Microsoft issues 'highly unusual' Windows XP patch to fix massive

Telecommunications giant Telefonica was among many targets. The details have been revealed by BBC News. However, MS17-010 is a patch for newer operating systems as well, such as Windows 7 and Windows 8.1, plus Windows Server 2008, Windows Server 2012 and even Windows Server 2016.

Microsoft noted that it first patched the vulnerability in a security update in March and Windows users who updated their computers and used the company's free antivirus program were protected from the malware.

Ransomware is software created to prevent the normal function of a computer until a victim pays a ransom. Microsoft issued a patch to fix this flaw back in March 2017, but organizations running older, unsupported versions of Windows (such as Windows XP) were unable to apply the update because Microsoft no longer supplies security patches for those versions of Windows.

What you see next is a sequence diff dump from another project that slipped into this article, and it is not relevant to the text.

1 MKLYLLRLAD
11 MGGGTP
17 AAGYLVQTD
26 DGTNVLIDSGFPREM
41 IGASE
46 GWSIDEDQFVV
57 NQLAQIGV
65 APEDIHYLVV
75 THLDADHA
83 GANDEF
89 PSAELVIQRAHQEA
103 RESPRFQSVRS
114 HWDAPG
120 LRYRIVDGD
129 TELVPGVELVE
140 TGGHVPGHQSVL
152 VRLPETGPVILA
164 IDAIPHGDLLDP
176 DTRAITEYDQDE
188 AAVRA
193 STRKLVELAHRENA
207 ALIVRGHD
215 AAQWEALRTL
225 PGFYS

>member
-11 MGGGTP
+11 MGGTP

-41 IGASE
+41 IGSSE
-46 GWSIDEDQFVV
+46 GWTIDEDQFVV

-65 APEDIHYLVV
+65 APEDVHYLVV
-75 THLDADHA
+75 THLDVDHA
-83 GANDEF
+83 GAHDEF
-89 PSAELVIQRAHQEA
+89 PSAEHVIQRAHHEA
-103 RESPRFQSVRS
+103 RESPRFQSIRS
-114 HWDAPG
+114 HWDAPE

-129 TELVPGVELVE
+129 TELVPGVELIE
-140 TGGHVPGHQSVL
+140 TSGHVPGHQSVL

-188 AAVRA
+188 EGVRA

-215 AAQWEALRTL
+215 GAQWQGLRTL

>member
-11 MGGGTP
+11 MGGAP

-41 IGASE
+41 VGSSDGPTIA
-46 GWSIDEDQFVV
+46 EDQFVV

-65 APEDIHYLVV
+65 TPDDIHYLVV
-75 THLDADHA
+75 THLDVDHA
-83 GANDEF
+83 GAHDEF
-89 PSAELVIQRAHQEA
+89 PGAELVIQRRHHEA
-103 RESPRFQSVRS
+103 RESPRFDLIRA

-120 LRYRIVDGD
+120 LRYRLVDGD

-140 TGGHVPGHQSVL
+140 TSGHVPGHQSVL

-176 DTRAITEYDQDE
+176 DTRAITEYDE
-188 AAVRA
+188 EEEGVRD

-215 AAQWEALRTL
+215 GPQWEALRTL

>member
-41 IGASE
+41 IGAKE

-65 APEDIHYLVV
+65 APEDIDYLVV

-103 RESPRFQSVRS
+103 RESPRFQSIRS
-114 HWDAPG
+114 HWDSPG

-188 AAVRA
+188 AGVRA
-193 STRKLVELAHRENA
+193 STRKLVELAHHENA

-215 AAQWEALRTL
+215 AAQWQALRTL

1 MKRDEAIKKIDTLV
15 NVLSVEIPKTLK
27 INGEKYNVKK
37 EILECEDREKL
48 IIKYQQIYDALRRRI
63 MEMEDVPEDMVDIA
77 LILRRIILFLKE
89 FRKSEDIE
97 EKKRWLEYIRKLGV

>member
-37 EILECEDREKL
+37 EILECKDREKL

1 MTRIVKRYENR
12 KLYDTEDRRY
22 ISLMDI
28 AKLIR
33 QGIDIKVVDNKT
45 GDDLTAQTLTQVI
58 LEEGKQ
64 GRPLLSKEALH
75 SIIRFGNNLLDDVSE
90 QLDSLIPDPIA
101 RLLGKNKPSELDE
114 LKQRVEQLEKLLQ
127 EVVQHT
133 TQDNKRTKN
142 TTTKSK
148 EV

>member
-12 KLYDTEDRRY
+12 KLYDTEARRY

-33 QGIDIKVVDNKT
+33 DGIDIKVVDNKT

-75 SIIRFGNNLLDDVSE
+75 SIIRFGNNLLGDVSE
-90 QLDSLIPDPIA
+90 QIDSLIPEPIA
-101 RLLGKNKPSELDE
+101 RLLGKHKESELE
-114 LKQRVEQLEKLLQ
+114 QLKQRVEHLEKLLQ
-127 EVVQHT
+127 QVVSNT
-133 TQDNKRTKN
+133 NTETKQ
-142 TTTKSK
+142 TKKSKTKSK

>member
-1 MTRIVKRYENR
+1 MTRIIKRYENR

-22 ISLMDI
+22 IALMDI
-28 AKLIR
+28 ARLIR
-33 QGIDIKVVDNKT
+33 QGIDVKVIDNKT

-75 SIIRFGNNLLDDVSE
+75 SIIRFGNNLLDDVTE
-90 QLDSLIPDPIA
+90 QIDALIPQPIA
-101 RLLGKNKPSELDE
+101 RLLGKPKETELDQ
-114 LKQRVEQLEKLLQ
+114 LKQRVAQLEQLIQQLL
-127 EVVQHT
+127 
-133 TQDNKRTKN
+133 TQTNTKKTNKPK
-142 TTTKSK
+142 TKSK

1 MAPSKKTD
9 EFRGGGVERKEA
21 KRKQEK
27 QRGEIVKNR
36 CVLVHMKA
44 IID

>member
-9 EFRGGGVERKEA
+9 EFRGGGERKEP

Microsoft announced late Friday it was taking the "highly unusual step" of providing a security update for outdated Windows platforms, including Windows XP, Windows 8 and Windows Server 2003, for computers not running Windows 10. Numerous machines attacked today have been breached simply because the latest Windows updates have not been applied quickly enough, but there are still organizations that continue to run Windows XP despite the risks.

Microsoft usually charges businesses to provide custom support agreements for older versions of Windows, which include critical and important software updates from Microsoft beyond the normal end of extended support point.

The malware is being delivered in an infected Microsoft Word file that is sent in an email, disguised as a job offer, an invoice, or another relevant document.

With hindsight, this incident stresses the importance of continual risk assessments of an organisation's business operations; from fundamental patch management to wider issues that consider access. According to Symantec, such attacks have jumped from 340,665 in 2015 to 463,841 a year ago.

The blog post went on to say that worm "executes massive scanning on Internet IP addresses to find and infect other vulnerable computers".

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